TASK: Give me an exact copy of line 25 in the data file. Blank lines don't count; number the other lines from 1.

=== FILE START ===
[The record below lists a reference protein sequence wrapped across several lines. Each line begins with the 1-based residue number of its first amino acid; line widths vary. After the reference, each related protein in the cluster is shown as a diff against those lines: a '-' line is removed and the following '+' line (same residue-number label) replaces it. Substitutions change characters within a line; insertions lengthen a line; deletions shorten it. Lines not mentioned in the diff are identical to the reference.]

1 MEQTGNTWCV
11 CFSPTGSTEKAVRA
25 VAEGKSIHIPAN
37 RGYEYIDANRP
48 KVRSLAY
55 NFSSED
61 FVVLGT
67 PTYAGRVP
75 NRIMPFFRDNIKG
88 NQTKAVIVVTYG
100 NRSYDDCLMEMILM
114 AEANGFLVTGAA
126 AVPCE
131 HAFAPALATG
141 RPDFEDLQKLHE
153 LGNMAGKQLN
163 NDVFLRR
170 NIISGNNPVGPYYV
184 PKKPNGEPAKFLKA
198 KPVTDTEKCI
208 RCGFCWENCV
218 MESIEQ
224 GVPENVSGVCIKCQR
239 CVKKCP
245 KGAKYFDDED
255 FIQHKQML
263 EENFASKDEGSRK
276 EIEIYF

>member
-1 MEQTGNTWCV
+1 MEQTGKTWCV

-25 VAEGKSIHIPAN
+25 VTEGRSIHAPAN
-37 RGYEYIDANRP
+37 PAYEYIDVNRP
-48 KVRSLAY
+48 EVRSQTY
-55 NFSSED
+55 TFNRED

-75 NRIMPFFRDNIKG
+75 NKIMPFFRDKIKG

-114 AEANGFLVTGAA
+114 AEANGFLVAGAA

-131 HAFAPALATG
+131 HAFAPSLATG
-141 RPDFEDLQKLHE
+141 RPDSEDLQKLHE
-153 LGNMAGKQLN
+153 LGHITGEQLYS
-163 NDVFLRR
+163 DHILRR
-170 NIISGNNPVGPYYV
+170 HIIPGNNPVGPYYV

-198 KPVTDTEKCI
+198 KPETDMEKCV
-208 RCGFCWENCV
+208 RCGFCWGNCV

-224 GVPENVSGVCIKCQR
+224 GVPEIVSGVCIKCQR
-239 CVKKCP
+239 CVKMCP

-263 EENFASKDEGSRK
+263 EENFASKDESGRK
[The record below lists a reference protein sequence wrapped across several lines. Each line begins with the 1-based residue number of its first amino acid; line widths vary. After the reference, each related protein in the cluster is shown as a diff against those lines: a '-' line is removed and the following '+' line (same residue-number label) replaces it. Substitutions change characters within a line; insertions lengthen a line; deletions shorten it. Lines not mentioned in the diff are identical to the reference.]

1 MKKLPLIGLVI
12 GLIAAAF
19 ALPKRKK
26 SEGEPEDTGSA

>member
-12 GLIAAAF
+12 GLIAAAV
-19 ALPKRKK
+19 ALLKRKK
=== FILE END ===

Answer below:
239 CVKKCP